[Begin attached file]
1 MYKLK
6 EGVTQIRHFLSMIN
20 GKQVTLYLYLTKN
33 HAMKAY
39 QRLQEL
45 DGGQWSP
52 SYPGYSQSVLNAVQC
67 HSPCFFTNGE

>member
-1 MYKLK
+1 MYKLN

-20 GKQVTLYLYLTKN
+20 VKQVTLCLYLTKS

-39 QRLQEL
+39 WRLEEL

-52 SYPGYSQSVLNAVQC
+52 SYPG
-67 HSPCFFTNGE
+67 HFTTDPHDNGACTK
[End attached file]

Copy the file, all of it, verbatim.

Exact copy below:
1 MYKLK
6 EGVTQIRHFLSMIN
20 GKQVTLYLYLTKN
33 HAMKAY
39 QRLQEL
45 DGGQWSP
52 SYPGYSQSVLNAVQC
67 HSPCFFTNGE

>member
-1 MYKLK
+1 MYKLN

-20 GKQVTLYLYLTKN
+20 VKQVTLCLYLTKS

-39 QRLQEL
+39 WRLEEL

-52 SYPGYSQSVLNAVQC
+52 SYPG
-67 HSPCFFTNGE
+67 HFTTDPHDNGACTK